'We're all responsible': Surrey teacher says visit to migrant caravan in Mexico offered 'startling' insights
'When they come and seek opportunities and a way to feed their children, they are all of our responsibility'
A Surrey, B.C., teacher says she saw scenes of kindness, understanding and hope when she visited the Central American migrant and refugee caravan on a recent trip to Mexico.
Violette Baillargeon was in Mexico City for a union conference when she and some colleagues decided to visit the stadium where the caravan of nearly 3,000 travellers was staying for a few days of rest.
Baillargeon had been tracking the caravan with students in her Spanish 11 class for several weeks before her visit. She hopes her trip can help her create more understanding about divisive politics, the impact of climate change and how to help those in need.
"What was really startling and beautiful to see, and what we really took a lot of pictures of, was the people who were there to help," Baillargeon told On The Coast host Gloria Macarenko.
The Spanish teacher and B.C. Teachers' Federation activist saw dentists, doctors and barbers as well as people offering psychological help to the people in the migrant caravan.
'Needing support and understanding'
The migrants — most of whom are from Honduras — have been travelling north toward the U.S. border for more than a month. Their journey has become highly politicized, especially by U.S. President Donald Trump, who has called the migrants "thugs" and "gang members" and has mobilized troops to the border in response to the caravan.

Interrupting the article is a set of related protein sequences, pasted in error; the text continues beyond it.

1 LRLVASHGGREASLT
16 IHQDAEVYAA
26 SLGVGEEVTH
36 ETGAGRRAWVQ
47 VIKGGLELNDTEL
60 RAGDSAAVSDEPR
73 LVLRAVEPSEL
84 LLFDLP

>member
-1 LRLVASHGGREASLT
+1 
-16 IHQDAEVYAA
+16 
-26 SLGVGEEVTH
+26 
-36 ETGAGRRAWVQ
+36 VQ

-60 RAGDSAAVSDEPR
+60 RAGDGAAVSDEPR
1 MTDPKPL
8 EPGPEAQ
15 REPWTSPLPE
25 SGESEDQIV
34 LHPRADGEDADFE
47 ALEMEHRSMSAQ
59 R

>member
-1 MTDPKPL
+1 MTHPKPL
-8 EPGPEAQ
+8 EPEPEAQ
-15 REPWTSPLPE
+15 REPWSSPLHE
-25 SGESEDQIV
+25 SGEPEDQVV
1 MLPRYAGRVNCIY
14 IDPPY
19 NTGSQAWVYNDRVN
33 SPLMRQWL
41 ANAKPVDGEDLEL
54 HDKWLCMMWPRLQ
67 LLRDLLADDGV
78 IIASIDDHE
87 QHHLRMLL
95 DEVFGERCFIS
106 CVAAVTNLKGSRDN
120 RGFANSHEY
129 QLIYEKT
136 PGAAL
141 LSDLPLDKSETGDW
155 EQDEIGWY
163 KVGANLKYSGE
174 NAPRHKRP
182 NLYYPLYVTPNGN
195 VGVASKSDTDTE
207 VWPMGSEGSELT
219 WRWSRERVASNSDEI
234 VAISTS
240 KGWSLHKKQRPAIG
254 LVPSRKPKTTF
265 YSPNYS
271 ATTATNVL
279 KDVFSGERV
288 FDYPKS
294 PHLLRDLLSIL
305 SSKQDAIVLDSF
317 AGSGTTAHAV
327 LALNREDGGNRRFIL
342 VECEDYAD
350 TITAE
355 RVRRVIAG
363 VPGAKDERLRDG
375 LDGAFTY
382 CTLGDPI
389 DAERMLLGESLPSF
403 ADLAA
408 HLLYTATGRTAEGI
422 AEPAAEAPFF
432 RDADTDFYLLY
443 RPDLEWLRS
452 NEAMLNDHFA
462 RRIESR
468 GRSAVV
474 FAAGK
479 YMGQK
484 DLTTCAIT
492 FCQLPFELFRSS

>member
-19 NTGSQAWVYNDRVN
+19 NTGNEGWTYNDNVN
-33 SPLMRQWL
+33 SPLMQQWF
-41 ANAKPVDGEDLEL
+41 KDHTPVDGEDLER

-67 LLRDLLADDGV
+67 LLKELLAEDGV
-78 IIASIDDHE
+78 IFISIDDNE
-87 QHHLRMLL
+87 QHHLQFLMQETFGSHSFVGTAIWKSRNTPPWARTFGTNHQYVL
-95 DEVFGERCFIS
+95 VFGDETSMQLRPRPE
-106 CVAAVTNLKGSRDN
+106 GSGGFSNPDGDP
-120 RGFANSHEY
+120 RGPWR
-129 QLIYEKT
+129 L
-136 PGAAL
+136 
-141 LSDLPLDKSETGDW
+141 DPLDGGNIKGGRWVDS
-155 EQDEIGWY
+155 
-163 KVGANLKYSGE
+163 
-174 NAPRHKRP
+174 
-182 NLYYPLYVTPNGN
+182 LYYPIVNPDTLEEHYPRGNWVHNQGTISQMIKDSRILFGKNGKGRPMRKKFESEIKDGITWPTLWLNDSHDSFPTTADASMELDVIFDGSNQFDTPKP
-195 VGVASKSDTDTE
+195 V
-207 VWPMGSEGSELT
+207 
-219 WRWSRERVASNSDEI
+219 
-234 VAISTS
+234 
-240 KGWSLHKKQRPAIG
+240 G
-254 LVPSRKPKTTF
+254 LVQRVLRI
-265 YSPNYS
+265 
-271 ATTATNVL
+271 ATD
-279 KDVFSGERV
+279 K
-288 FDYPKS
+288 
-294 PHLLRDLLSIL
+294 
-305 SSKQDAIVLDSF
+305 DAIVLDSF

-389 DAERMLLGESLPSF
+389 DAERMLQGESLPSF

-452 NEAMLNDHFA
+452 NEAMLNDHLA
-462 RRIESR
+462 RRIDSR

Baillargeon said what she saw of the migrant caravan did not match the rhetoric that has been coming from American anti-immigration pundits.
She said she saw young people travelling alone, mothers with children in strollers, people pushing wheelchairs and carrying tarps and blankets.
"They were people who generally looked like they'd been on the road for a long time and who were needing a little bit of support and understanding," she said.
Baillargeon said she understands the concerns of people who live in U.S. border towns about the possibility of absorbing thousands of immigrants who wish to enter the country but she also said the world needs to come to terms with the fact that this massive migration of people is due to climate change.
"A third of them are farmers. And what they reported is that the rains didn't come … that the weather patterns have been shifting. And that's something we're all responsible for, and not just those people," she said.
"So when they come and seek opportunities and a way to feed their children, they are all of our responsibility."
Since her return to B.C. last week, she has been talking with her students about her visit and discussing ways they might be able to help.
"What we've been talking about in my classroom and among the people that I know is denouncing divisive politics, the kinds of politics that make us fear the other rather than come together to each others' aid," she said.
Listen to the full interview:
With files from CBC Radio One's On The Coast